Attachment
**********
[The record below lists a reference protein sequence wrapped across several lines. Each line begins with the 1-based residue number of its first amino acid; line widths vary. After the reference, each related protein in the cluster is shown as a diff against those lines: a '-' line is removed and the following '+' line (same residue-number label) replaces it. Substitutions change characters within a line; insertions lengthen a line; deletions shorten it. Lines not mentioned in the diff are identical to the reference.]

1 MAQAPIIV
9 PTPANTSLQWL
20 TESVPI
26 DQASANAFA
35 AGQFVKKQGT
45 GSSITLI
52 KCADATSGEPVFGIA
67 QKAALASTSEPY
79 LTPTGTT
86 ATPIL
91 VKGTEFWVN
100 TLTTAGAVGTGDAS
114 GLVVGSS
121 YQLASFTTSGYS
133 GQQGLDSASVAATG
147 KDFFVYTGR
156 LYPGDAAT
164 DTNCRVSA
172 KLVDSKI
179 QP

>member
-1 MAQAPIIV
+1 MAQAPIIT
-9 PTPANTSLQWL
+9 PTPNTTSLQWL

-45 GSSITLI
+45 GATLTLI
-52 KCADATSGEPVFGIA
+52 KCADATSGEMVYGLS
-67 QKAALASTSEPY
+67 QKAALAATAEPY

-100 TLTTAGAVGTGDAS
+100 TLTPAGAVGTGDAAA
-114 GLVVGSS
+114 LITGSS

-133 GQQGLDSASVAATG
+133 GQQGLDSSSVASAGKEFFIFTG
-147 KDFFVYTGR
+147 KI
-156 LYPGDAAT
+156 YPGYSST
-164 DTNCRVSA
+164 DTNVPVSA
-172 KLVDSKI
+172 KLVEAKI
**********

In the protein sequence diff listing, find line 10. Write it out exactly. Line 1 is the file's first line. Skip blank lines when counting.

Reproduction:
79 LTPTGTT